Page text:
Pathology (Pathology )

Publisher: Royal College of Pathologists of Australasia, Taylor & Francis

Journal description

Pathology is committed to publishing peer-reviewed, original articles related to the science of pathology in its broadest sense, including chemical pathology, experimental pathology, genetics, haematology, histopathology, immunology, microbiology, molecuar pathology and morbid anatomy. Call for Papers Manuscripts to be considered for publication should be submitted to the Editor: Professor C. S. Lee, Editorial Office, Royal College of Pathologists of Australasia, Durham Hall, 207 Albion Street, Surry Hills, NSW 2010, Australia. Tel: +61 2 8356 5858; Fax: +61 2 8356 5828. All submissions will be independently judged by at least two referees. Authors should consult the ' Notes for Contributors ' before sending a manuscript.

Current impact factor: 2.62

Impact Factor Rankings

2015 Impact Factor Available summer 2015
2013 / 2014 Impact Factor 2.62
2012 Impact Factor 2.657
2011 Impact Factor 2.378
2010 Impact Factor 2.168
2009 Impact Factor 2.673
2008 Impact Factor 2.324
2007 Impact Factor 1.772
2006 Impact Factor 1.643
2005 Impact Factor 1.471
2004 Impact Factor 1.26
2003 Impact Factor 1.112
2002 Impact Factor 0.88
2001 Impact Factor 0.851
2000 Impact Factor 0.994
1999 Impact Factor 0.943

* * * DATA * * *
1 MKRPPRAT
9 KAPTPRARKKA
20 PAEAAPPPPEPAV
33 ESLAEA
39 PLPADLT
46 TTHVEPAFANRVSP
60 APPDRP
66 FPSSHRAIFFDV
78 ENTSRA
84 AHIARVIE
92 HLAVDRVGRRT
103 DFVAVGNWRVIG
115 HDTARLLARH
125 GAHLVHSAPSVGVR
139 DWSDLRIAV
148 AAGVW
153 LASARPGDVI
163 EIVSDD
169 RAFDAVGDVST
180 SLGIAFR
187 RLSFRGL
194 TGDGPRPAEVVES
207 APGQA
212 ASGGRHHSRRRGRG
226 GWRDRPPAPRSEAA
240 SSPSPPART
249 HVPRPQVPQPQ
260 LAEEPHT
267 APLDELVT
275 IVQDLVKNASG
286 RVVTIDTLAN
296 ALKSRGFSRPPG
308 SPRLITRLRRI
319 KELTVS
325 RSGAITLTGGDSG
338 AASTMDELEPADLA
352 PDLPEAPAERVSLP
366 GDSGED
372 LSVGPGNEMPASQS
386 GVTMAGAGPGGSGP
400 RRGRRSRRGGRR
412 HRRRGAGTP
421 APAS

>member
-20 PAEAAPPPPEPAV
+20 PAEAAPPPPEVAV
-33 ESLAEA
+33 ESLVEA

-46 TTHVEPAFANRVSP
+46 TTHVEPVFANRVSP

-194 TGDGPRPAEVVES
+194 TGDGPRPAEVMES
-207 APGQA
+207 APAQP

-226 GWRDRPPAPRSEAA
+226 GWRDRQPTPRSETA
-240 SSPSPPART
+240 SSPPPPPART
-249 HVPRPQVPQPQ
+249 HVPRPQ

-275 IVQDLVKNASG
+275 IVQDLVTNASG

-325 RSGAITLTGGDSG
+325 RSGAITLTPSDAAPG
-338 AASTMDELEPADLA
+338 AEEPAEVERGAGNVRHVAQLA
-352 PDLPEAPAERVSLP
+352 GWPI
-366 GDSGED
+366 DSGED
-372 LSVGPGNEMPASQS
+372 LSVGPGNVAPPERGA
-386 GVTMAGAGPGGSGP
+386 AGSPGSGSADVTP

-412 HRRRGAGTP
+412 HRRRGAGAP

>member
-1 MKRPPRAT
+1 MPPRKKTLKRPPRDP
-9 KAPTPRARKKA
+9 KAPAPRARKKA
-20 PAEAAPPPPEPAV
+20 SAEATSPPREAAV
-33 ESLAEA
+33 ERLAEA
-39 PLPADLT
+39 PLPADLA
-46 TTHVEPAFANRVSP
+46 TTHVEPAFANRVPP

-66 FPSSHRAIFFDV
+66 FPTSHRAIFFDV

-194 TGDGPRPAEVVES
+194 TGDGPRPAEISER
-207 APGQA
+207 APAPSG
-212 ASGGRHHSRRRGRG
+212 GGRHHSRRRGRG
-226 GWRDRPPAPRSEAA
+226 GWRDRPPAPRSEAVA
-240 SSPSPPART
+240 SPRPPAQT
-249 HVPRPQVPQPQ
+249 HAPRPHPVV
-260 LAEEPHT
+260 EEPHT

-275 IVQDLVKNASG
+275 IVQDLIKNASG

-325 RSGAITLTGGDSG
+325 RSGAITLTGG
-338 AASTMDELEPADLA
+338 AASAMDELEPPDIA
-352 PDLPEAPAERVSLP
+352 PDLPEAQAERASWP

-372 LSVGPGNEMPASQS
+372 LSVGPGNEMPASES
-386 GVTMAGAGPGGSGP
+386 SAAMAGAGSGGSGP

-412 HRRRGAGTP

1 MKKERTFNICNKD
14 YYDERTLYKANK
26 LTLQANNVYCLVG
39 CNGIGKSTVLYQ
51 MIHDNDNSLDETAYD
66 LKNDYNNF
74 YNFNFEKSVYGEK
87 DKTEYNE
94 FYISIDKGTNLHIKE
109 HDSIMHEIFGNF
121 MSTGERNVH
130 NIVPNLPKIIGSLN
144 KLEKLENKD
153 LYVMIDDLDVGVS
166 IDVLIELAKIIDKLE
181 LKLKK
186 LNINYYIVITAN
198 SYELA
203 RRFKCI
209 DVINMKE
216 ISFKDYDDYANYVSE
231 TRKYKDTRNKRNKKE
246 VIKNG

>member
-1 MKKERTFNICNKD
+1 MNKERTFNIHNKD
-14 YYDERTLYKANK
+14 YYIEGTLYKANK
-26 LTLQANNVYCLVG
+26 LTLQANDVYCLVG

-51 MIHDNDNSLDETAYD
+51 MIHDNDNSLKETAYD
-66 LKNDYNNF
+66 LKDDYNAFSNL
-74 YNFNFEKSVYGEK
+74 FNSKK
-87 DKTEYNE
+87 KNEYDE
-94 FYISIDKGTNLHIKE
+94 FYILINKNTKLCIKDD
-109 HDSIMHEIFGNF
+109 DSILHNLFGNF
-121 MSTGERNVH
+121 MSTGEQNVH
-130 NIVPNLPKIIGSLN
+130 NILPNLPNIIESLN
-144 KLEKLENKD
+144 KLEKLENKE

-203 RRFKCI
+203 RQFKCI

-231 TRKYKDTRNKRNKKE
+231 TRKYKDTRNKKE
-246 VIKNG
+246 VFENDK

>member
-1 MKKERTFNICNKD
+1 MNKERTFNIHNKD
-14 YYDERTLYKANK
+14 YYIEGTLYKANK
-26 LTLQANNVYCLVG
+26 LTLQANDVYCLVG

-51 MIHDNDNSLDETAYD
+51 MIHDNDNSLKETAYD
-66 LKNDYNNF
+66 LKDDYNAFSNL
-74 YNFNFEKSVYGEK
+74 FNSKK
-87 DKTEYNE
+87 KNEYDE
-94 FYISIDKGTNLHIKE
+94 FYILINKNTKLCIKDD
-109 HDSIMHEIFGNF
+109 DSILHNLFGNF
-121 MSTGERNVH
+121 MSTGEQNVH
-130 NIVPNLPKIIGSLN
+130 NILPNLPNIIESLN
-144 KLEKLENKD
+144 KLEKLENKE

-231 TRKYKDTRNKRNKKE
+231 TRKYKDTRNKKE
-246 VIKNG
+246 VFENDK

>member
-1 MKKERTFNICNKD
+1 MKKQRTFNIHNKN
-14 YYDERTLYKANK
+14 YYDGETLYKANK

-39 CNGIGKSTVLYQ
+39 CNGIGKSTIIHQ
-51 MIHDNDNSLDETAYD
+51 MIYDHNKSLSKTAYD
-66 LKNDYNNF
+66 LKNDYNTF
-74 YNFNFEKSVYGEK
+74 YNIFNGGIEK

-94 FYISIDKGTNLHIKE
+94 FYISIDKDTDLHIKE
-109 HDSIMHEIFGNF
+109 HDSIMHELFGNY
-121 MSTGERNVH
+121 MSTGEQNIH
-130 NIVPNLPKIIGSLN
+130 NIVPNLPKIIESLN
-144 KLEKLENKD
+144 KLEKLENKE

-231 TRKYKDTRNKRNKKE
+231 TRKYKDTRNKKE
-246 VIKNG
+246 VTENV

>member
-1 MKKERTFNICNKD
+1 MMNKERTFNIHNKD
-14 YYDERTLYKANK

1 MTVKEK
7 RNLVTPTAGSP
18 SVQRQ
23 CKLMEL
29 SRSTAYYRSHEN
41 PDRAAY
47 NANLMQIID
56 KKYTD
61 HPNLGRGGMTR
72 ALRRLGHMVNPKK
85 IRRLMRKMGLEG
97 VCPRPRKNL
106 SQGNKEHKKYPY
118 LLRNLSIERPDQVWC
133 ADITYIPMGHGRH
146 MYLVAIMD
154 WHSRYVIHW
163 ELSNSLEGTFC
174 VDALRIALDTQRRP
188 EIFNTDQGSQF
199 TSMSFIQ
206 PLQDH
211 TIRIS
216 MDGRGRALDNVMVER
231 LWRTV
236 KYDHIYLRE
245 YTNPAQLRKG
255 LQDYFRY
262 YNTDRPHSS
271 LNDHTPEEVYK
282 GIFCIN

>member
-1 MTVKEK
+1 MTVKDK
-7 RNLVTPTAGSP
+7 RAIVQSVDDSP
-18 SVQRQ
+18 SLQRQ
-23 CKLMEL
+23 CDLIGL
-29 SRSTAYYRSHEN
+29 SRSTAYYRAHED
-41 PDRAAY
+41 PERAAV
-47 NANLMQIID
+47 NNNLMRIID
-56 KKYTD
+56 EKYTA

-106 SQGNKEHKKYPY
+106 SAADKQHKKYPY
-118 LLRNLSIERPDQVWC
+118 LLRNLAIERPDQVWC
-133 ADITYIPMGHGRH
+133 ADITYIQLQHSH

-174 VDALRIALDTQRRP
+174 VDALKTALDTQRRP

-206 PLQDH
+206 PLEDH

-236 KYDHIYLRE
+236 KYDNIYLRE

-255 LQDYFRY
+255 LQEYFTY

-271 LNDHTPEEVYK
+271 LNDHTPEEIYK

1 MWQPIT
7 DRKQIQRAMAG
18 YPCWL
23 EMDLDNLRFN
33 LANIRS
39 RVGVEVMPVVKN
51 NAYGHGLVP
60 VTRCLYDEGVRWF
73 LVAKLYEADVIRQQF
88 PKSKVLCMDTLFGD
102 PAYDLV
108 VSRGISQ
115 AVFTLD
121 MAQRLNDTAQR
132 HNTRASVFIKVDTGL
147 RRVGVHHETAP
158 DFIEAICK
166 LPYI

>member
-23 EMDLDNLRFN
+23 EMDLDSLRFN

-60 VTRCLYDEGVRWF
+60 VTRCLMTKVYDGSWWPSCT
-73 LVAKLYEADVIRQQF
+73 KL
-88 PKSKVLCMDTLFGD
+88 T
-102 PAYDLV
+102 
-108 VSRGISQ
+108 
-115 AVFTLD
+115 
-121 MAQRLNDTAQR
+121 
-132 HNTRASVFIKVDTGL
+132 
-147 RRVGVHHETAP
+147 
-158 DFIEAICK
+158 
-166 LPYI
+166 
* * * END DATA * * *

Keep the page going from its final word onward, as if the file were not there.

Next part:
1998 Impact Factor 0.494
1997 Impact Factor 0.395

Impact factor over time

Impact factor
Year

Additional details

5-year impact 2.65
Cited half-life 5.80
Immediacy index 0.78
Eigenfactor 0.01
Article influence 0.77
Website Pathology website
Other titles Pathology (Online)
ISSN 0031-3025
OCLC 41386267
Material type Document, Periodical, Internet resource
Document type Internet Resource, Computer File, Journal / Magazine / Newspaper

Publisher details

Taylor & Francis

  • Pre-print
    • Author can archive a pre-print version
  • Post-print
    • Author can archive a post-print version
  • Conditions
    • Some individual journals may have policies prohibiting pre-print archiving
    • On author's personal website or departmental website immediately
    • On institutional repository or subject-based repository after either 12 months embargo for STM, Behavioural Science and Public Health Journals or 18 months embargo for SSH journals
    • Publisher's version/PDF cannot be used
    • On a non-profit server
    • Published source must be acknowledged
    • Must link to publisher version
    • Set statements to accompany deposits (see policy)
    • The publisher will deposit in on behalf of authors to a designated institutional repository including PubMed Central, where a deposit agreement exists with the repository
    • STM: Science, Technology and Medicine
    • SSH: Social Science and Humanities
    • Publisher last contacted on 25/03/2014
    • 'Taylor & Francis (Psychology Press)' is an imprint of 'Taylor & Francis'
  • Classification
    ​ green

Publications in this journal

  • [Show abstract] [Hide abstract]